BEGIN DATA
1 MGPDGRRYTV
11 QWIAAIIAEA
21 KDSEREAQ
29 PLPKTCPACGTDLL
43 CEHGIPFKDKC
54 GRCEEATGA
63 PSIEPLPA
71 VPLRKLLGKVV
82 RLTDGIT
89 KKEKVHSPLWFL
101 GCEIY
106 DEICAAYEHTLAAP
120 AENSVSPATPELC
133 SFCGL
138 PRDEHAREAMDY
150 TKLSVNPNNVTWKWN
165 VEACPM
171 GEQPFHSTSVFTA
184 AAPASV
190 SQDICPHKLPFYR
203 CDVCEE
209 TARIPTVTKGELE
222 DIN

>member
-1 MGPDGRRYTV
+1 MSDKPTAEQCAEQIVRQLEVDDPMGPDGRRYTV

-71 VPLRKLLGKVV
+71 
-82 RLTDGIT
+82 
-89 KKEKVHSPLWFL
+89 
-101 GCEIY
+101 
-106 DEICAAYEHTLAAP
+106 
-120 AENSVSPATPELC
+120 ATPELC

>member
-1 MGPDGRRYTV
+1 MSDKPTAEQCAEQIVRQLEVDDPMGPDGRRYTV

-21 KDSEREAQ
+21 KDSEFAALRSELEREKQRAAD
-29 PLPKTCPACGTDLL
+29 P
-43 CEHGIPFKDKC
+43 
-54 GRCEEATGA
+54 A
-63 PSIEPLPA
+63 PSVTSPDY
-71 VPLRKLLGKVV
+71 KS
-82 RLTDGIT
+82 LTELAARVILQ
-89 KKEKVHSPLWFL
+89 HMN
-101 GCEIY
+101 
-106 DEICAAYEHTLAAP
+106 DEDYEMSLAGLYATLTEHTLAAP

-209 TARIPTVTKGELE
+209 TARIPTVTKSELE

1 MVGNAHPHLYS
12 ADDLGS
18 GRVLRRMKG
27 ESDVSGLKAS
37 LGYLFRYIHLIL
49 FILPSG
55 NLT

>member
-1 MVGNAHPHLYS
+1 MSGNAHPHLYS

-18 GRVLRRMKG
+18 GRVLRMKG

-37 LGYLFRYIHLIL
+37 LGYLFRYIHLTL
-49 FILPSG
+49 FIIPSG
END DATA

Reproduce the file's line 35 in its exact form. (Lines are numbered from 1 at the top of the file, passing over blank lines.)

-106 DEICAAYEHTLAAP